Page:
Sex on TV: Is There Too Much?
There is no avoiding it. Sex is everywhere, and television is no exception.
It seems that in every drama, comedy and cartoon aired on this electronic box, there is, at the very least, a brief mention of sex. No matter what time of day a person turns on the “boob tube”, he or she can find at least one program that has sexually explicit scenes, themes, or jokes. Therefore, one can only imagine what a child may find in this maze of entertainment when left to his or her own devices. The question is, do we really want our children to learn about the birds and the bees from talk show hosts and overly dramatic soap opera stars? Are these the kind of influences we want explaining the biological and moral aspects of sex to impressionable young minds?
There are many people who would argue that children should not see how much sex there is on television. If they do, it is the fault of the parents. Television is not a babysitter and should not be treated as such. However, a curious ten year old child who has heard about the show South Park from his or her friends, or has seen the title The Sex Files in the TV Guide will always find a way to get around the constant supervision. Also, it is very difficult to keep track of a child’s television watching twenty-four hours a day, and there is no time safe from the topic of sexual relations.In the morning, there are shows such as Jerry Springer that feature guests who are cheating on their partner with their sibling or some random drag queen. Directly following that are similar shows such as Ricki Lake, Sally and Maury Povich which feature seven year old girls who have had ten different sexual partners. Then, right away after school, there are the ever famous soap operas which involve hordes of characters who have all slept together, yet have never once contracted a sexually transmitted disease (with the exception of General Hospital and its HIV positive character Robin). After that is The Simpsons, which has gained such a reputation that it needs no explanation. Then there are the comedies in which the majority of the jokes make blunt references to something sexual and lead to such embarrassing questions as, “What is a vibrator?”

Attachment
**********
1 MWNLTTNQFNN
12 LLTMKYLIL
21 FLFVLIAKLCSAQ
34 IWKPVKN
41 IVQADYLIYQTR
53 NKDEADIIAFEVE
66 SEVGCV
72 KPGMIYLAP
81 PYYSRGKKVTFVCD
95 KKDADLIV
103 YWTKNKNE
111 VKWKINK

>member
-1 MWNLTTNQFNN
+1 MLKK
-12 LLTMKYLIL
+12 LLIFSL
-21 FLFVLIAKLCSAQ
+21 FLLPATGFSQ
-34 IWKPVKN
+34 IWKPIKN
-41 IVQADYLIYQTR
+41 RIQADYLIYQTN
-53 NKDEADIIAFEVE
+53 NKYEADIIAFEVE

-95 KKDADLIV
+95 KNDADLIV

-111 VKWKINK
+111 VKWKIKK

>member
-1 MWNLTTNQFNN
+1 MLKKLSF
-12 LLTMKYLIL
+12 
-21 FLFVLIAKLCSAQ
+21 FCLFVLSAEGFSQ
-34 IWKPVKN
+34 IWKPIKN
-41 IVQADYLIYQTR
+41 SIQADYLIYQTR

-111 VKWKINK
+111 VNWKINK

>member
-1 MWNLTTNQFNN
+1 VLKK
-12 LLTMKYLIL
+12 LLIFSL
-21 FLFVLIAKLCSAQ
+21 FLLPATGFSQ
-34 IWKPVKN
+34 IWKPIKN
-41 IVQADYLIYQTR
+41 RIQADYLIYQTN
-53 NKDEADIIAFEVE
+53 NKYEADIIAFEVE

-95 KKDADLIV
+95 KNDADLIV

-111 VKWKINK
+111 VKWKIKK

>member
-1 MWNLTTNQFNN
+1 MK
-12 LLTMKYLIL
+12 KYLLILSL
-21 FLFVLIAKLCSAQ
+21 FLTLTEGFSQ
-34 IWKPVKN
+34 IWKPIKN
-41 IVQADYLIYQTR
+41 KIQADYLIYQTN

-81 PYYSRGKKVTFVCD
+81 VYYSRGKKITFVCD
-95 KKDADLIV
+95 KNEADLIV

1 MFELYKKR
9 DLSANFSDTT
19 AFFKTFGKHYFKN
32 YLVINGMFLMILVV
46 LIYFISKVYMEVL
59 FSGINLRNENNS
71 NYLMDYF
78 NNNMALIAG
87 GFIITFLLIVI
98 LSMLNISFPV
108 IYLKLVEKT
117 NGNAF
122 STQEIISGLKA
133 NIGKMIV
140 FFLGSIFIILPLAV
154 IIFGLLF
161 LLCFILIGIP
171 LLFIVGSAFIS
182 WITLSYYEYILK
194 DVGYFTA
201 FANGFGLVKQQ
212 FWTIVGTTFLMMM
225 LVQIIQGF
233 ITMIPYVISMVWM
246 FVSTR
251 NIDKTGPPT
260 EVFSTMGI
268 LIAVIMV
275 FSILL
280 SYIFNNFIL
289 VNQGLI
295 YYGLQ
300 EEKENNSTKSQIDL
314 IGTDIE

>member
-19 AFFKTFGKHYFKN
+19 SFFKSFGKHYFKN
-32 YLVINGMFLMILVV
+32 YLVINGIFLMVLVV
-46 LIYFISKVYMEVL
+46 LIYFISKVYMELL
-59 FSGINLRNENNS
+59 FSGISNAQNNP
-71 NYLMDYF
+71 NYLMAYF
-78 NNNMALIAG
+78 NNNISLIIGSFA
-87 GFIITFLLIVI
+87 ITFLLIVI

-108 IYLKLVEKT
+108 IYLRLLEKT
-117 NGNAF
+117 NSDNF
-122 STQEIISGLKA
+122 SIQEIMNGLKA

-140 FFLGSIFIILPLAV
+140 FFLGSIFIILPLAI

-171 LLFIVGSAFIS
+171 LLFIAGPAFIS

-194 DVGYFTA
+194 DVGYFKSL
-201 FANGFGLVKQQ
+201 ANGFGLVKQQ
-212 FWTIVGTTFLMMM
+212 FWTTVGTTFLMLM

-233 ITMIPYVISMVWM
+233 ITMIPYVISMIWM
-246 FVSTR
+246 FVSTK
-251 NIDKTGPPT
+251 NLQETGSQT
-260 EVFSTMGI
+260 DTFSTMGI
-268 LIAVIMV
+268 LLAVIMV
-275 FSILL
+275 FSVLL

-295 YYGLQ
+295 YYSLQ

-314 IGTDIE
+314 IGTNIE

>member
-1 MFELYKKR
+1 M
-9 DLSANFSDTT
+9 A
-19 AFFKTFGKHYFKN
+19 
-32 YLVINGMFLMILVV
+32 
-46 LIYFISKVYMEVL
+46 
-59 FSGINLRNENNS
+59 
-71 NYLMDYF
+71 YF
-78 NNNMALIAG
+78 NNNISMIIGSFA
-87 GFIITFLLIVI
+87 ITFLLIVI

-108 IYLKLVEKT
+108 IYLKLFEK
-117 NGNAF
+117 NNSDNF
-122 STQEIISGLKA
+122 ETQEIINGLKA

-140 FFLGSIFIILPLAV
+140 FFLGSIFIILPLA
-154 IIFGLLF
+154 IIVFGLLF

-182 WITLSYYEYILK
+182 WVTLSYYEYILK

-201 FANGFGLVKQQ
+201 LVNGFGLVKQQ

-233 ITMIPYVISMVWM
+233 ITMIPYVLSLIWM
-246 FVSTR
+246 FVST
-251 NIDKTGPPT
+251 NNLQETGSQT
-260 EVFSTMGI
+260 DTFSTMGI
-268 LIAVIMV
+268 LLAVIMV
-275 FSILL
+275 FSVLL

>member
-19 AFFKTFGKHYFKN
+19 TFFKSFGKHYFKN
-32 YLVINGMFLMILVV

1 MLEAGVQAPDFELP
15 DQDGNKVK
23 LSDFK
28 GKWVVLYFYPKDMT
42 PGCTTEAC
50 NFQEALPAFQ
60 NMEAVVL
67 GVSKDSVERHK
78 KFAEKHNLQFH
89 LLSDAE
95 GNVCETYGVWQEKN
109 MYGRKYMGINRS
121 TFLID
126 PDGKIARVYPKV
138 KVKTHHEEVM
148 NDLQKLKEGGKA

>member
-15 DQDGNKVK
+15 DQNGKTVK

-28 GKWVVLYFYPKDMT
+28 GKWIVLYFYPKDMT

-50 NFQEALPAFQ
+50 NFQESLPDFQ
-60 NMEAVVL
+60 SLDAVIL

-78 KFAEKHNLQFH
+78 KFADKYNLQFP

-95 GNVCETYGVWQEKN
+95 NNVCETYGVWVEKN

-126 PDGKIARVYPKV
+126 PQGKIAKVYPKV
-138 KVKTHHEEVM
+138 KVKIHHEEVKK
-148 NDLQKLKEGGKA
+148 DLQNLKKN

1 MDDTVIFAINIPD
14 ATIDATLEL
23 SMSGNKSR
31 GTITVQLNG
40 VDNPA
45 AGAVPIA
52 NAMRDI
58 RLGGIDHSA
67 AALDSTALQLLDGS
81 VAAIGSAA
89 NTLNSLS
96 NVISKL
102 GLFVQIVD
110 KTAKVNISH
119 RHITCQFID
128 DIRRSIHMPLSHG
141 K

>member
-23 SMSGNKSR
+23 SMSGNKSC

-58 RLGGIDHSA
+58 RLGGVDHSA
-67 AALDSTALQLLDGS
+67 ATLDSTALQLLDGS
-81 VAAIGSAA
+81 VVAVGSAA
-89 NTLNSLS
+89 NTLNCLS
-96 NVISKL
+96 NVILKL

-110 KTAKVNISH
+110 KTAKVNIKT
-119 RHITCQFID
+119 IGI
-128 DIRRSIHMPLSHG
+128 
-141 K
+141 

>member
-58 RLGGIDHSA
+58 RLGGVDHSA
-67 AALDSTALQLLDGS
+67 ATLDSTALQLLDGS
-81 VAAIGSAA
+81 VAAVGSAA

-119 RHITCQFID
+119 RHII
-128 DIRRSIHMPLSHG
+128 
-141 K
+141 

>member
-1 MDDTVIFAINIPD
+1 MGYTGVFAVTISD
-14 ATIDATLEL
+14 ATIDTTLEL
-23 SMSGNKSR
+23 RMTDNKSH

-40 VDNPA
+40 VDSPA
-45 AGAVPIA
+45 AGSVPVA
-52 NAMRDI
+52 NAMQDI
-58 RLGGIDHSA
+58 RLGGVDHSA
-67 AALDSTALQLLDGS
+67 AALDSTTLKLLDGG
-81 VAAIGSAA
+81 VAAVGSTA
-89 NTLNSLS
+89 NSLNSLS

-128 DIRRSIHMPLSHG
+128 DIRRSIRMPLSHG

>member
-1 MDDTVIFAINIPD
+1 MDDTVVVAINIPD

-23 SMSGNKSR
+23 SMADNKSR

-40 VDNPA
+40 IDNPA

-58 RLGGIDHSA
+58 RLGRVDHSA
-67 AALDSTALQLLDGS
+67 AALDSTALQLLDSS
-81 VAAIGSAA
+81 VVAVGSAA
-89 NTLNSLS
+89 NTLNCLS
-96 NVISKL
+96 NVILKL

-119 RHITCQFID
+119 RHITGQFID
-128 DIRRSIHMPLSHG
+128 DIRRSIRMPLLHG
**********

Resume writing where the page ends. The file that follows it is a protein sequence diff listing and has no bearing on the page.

And, of course, there are the after eleven pm shows where the real nudity breaks out. Sex and the City is a perfect example as the basic concept of the show is four beautiful single woman having various sexual experiences and then discussing them. Another is Star Channel’s “Wild On...” whatever city they are exploring at the time. The idea is to find the most “happening” places in the city, all of which seem to contain half naked woman dancing or posing for Playboy/porn.
All of these shows contain material that should be discussed with parents, not given in vague explanations through jokes and graphic images. Another argument could be the simple fact of why sex is such a big part of television these days. Basically, sex sells. It interests people and because of this the majority of the audience is very likely to watch a show because of its sexual content. Sex and the City and Jerry Springer are testimony to this. If it were not for the blatant discussion of intimacy in these shows, they would have failed in their first year.